Joint Injury: What to Do Before the Vet Arrives

Always treat wounds near joints as emergencies. Here’s what to do until the vet arrives.

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standing wrap
A standing wrap can be used to keep a wound clean and protected until a veterinarian can assist.

Q: My horse came in from the field with what appears to be a puncture near his fetlock joint. His ankle is puffy and I can’t tell how deep the wound is, or if it goes into the joint. He does sometimes swell up over small scrapes. My veterinarian is coming to look at him tonight, but what should I do until then? Should I give him any medications, cold hose it, wrap it, or something else?

A:  First, it’s great that you have already contacted your veterinarian. Wounds near joints should always be treated as emergencies. Joints comprise smooth cartilage that covers the bony surfaces, a thick capsule that surrounds the joint, and viscous synovial fluid that lubricates the joint as it moves. If the joint capsule is penetrated, bacteria are introduced into the joint. When a joint becomes infected, it is imperative to initiate treatment quickly. Otherwise, the cartilage surfaces sustain long-term damage and severe arthritis will develop.

When your veterinarian arrives, he or she will perform an exam to determine the depth and direction of the puncture wound. Your veterinarian’s strong working knowledge of anatomy helps him or her determine the risk of joint involvement. Based on the exam, he or she will decide if further diagnostics, such as sampling the synovial fluid, are warranted.

While it is critical to rule out joint involvement, in many cases swelling seen around a wound is due to cellulitis—an infection of the deep layers of the skin. Cellulitis still requires prompt medical attention but has a much better prognosis than an infected joint. Additionally, we all know horses can choose some rather creative ways of injuring themselves, so some of the swelling might be due to trauma associated with the injury.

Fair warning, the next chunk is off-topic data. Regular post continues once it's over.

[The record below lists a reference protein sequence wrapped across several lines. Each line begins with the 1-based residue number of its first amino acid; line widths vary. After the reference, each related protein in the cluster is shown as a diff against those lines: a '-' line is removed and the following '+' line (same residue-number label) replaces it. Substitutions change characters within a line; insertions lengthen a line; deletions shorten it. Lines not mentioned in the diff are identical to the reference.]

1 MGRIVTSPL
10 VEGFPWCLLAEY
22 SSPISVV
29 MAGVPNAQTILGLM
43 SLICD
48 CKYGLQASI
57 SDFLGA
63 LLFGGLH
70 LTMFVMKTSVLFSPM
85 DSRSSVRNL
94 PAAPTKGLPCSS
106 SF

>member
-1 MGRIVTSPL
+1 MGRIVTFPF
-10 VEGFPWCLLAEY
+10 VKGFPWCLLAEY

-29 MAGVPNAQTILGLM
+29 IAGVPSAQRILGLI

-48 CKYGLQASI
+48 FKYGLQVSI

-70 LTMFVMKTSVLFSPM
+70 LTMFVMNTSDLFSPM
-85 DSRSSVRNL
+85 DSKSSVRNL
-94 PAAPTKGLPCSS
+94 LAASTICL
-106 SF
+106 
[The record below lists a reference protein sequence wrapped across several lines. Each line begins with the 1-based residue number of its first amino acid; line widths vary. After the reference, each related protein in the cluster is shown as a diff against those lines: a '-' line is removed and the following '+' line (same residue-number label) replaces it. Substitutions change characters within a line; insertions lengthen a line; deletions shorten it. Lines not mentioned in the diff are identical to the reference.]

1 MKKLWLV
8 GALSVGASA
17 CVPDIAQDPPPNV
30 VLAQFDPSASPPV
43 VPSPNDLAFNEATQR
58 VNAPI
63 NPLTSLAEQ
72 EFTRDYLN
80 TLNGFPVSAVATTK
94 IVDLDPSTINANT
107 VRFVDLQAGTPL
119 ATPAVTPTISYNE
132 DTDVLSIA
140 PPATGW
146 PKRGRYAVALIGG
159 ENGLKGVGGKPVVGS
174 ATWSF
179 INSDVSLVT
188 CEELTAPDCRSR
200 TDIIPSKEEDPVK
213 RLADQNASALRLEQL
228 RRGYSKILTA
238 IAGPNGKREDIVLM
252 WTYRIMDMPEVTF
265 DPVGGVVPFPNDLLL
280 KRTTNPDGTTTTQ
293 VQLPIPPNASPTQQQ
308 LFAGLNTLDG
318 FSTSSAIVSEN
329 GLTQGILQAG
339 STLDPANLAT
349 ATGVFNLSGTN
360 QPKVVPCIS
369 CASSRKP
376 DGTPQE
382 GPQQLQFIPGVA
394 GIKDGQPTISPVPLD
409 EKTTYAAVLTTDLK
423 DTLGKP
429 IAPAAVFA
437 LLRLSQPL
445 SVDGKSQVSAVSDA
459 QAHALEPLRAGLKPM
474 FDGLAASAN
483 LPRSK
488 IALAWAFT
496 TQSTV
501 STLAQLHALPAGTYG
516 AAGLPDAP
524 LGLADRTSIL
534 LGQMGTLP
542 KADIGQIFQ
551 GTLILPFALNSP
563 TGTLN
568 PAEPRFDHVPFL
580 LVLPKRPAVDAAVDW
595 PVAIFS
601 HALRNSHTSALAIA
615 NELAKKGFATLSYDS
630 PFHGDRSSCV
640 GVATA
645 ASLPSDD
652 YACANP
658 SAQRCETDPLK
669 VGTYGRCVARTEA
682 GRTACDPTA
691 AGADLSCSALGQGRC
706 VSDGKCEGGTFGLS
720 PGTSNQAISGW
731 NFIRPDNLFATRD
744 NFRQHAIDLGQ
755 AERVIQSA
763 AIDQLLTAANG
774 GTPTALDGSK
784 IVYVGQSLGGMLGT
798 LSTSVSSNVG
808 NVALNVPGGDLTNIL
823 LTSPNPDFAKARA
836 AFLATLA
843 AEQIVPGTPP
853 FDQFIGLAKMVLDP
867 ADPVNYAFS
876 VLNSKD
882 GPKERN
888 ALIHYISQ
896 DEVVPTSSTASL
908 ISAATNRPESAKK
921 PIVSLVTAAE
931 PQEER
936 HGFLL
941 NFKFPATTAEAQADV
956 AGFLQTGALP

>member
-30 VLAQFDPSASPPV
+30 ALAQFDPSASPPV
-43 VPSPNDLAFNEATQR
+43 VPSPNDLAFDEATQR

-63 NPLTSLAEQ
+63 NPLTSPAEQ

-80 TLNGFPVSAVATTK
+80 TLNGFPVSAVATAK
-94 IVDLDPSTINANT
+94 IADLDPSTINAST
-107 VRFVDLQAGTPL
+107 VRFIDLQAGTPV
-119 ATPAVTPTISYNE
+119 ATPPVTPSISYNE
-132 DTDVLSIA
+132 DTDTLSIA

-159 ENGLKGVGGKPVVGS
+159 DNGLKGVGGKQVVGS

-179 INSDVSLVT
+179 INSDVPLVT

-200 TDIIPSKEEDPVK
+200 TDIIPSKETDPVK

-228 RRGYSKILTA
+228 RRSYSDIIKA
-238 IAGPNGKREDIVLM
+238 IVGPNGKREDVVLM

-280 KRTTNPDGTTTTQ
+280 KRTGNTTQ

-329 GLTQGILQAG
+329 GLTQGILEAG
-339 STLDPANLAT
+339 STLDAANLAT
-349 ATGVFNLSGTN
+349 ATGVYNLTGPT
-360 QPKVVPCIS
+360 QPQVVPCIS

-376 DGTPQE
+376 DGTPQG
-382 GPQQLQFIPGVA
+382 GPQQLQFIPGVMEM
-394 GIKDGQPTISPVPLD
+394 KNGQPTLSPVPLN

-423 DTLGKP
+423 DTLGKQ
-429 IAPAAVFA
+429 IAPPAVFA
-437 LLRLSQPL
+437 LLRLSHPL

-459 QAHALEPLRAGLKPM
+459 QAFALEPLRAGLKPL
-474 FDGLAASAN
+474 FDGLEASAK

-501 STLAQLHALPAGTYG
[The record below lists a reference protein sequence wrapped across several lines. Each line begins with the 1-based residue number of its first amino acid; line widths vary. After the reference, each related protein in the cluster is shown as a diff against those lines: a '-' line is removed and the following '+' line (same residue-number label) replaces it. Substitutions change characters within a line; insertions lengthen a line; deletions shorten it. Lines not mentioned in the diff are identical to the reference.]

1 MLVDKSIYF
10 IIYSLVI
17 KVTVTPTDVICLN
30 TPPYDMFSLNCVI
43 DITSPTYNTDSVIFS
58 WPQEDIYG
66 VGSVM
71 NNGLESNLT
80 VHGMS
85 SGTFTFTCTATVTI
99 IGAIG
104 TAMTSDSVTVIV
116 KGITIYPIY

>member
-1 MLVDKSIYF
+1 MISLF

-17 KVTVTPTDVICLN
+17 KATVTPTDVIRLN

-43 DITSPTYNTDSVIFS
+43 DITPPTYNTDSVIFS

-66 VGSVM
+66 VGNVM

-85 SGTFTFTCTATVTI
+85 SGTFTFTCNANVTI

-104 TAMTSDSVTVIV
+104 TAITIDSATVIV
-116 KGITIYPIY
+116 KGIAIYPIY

There are a few things you can do while you are waiting to see your vet. You can gently clean the area around the wound with soap and water. Betadine scrub is great to have on hand for these situations. Then you can apply an antiseptic ointment such as silver sulfadiazine cream, cover the wound with a nonstick pad, and apply a standing bandage. The horse should be left in a stall until the vet can examine him. Your proactive care will help your horse have the best possible outcome.


Written by:

Emily Guest, DVM, grew up in Nashville, Tennessee, where she started taking riding lessons and was quickly hooked on horses. She studied biology at Sewanee: The University of the South, in Tennessee, before attending veterinary school at the University of Tennessee, Knoxville. After graduation she completed an ambulatory internship at Rood & Riddle Equine Hospital in Lexington, Kentucky. She is now an associate veterinarian at Tennessee Equine Hospital, in Thompson’s Station. When not working she enjoys hiking and doing dog agility with her two Australian Shepherds.

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